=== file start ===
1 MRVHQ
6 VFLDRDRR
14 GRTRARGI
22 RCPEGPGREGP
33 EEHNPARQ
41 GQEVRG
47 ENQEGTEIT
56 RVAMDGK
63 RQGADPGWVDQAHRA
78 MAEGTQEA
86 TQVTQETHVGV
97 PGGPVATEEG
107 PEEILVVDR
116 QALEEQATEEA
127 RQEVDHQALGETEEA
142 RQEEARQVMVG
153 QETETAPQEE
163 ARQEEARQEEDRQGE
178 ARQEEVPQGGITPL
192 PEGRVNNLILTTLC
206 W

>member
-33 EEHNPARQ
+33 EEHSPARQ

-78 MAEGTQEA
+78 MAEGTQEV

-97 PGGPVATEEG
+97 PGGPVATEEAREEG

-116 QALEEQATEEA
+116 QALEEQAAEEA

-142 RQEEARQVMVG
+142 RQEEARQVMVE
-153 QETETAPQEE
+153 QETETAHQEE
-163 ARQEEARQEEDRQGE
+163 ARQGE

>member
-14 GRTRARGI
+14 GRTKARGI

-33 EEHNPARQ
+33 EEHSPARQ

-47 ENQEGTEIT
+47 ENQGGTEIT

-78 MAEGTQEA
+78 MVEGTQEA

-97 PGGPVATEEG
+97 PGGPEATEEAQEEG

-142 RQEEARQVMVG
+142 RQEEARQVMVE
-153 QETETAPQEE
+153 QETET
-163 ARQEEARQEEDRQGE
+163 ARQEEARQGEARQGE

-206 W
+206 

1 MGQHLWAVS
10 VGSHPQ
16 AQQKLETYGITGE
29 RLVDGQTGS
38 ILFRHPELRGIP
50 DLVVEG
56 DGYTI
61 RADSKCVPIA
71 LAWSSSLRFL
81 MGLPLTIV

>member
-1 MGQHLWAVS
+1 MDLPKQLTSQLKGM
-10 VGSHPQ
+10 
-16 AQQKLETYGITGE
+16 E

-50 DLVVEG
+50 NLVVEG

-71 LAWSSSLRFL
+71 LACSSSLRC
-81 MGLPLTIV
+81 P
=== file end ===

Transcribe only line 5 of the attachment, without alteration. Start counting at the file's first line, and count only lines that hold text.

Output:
33 EEHNPARQ